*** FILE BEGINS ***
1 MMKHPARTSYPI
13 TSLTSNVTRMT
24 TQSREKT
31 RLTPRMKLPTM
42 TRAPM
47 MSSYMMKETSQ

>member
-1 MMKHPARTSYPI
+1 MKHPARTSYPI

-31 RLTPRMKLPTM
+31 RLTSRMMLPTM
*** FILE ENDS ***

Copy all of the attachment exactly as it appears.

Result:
1 MMKHPARTSYPI
13 TSLTSNVTRMT
24 TQSREKT
31 RLTPRMKLPTM
42 TRAPM
47 MSSYMMKETSQ

>member
-1 MMKHPARTSYPI
+1 MKHPARTSYPI

-31 RLTPRMKLPTM
+31 RLTSRMMLPTM